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Chemosphere. 2019 Apr;220:818-827. doi: 10.1016/j.chemosphere.2018.12.203. Epub 2019 Jan 3.

The application of plant growth regulators to improve phytoremediation of contaminated soils: A review.

Author information

1
Environmental Health, Department of Environmental Health Engineering, School of Health, Shiraz University of Medical Sciences, Shiraz, Iran.
2
Environmental Health, School of Health, Shiraz University of Medical Sciences, Shiraz, Iran. Electronic address: azhdarpoor@sums.ac.ir.

Abstract

Soil contamination is one of the most important environmental problems around the world. The transfer of organic contaminants and heavy metals to the food chain is a major threat to human health. Purging these contaminants often involves a lot of energy and complex engineering processes. Phytoremediation technology can be used in various environments, such as water, soil, and air, to reduce or eliminate different contaminants. The major mechanisms involved in phytoremediation include plant extraction, rhizofiltration, plant evaporation, plant stabilization, plant decomposition, and rhizosphere degradation. The efficiency of phytoremediation can be increased through using chelating and acidifying agents, applying electric current in the soil, using organic chemicals and fertilizers, planting transgenic plants, using bacteria, and applying plant growth regulators. Recently, the use of plant growth regulators has been investigated as a suitable method for improving the efficacy of phytoremediation. Effective plant growth regulators to improve phytoremediation include auxins, gibberellins, cytokinins, and salicylic acid. The activity of these materials depends on their concentration, environmental factors that affect their absorption, and the physiological state of the plant. Using these materials increases the biomass of the plant and reduces the negative effects of the presence of contaminants in the plant. The present study aimed to review the latest studies performed on the improvement of phytoremediation using plant growth regulators and their mechanisms.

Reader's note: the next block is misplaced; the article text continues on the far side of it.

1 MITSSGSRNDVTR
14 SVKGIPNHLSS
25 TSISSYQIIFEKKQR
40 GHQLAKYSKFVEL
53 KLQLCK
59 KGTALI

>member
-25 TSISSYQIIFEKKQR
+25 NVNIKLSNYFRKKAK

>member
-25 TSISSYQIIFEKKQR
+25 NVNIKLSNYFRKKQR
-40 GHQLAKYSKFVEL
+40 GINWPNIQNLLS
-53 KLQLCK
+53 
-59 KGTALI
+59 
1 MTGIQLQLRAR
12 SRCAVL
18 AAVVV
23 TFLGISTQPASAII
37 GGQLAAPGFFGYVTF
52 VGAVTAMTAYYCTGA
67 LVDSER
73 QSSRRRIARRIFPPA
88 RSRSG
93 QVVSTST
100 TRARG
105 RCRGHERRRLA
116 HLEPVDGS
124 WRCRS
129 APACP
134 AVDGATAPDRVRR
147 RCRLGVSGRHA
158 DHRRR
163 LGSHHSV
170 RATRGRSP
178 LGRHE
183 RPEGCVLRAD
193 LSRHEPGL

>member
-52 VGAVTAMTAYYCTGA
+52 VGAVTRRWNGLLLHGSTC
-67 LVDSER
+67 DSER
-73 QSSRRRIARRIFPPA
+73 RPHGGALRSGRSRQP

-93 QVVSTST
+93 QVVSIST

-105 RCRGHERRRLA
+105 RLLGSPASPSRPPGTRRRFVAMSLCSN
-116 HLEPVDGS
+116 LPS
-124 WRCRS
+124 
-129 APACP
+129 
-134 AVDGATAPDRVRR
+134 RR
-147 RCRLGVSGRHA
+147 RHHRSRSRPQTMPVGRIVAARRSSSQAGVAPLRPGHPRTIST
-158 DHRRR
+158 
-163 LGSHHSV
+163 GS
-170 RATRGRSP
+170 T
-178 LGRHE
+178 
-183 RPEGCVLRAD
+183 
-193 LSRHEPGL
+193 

KEYWORDS:

Phytoremediation; Plant growth regulator; Pollution; Soil

[Indexed for MEDLINE]

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